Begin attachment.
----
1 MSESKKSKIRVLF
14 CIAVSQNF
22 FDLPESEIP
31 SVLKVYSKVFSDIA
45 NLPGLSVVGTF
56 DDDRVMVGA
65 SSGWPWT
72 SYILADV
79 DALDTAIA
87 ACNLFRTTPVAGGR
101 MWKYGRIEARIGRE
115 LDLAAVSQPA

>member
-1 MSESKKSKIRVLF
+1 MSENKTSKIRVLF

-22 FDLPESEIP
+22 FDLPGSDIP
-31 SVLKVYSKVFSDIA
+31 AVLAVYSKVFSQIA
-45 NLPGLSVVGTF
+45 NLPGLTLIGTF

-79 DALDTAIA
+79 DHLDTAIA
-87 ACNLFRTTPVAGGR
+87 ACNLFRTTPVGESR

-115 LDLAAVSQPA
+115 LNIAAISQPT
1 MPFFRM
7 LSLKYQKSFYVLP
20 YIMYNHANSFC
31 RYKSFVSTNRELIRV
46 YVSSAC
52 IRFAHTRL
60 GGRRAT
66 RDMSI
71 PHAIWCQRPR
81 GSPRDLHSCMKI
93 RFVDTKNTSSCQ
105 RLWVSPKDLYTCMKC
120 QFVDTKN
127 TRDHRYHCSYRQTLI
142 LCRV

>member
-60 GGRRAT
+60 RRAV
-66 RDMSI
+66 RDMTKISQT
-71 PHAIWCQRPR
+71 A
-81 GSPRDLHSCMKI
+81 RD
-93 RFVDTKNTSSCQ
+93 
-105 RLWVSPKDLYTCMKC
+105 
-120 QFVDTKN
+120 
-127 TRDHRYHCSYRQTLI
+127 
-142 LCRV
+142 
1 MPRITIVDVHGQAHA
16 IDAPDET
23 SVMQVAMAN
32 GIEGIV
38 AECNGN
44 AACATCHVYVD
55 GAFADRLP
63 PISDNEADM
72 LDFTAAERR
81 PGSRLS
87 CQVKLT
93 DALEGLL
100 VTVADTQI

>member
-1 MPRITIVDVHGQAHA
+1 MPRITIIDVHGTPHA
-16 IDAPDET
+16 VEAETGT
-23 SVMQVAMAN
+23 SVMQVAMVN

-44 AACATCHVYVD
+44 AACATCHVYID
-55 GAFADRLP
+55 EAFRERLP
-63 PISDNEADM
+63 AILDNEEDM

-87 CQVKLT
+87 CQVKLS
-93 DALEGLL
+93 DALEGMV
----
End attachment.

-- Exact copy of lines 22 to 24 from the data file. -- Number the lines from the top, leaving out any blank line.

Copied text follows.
-79 DALDTAIA
+79 DHLDTAIA
-87 ACNLFRTTPVAGGR